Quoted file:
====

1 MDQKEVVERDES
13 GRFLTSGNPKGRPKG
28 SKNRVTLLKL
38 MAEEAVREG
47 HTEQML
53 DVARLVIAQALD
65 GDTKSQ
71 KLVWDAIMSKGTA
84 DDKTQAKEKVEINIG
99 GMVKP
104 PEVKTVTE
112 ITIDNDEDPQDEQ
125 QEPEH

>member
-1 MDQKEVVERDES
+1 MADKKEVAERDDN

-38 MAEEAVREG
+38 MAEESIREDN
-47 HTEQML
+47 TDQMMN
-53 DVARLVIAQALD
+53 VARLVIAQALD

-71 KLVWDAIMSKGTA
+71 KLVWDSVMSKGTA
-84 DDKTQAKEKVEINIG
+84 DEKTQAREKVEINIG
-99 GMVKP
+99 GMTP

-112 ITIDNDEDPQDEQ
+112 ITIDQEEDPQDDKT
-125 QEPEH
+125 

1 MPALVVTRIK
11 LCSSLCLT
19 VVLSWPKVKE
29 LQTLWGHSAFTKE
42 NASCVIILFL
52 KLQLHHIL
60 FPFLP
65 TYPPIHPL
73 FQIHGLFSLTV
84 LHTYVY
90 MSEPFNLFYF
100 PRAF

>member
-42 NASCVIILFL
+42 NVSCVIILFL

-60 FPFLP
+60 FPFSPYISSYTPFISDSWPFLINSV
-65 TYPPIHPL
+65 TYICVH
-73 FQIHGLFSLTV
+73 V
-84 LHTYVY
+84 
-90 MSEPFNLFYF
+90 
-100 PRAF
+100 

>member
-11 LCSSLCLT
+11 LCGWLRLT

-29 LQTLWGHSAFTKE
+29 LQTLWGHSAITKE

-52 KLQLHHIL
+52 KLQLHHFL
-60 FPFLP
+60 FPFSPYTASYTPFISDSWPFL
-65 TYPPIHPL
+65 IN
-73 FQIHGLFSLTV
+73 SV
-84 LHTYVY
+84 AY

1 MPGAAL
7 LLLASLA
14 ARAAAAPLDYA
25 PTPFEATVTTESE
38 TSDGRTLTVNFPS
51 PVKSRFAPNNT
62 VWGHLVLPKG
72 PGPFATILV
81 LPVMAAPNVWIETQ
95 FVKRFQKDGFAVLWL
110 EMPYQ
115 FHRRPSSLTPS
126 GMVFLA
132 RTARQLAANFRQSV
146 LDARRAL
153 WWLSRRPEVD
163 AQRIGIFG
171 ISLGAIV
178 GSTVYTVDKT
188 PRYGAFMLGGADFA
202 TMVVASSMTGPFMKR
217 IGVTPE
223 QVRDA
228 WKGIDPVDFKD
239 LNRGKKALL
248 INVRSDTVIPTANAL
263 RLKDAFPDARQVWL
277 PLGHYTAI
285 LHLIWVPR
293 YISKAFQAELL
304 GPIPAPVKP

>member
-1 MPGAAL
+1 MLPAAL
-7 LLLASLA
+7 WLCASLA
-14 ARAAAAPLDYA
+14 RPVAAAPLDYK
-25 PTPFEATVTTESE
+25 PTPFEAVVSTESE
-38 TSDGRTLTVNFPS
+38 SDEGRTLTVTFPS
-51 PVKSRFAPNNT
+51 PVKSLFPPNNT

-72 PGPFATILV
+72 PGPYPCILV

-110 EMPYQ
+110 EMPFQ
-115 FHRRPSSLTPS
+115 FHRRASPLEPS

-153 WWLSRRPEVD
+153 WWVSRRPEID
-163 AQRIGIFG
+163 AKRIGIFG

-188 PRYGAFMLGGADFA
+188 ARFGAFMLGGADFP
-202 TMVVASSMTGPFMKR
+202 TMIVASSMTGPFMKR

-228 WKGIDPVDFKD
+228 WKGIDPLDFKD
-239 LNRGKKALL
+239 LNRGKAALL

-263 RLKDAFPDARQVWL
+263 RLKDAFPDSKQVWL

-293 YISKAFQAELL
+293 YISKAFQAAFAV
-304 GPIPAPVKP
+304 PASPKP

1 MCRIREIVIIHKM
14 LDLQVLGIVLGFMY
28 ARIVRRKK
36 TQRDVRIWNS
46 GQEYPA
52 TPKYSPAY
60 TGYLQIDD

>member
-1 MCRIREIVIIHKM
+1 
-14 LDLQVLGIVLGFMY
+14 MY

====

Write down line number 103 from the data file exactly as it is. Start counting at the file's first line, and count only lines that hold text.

285 LHLIWVPR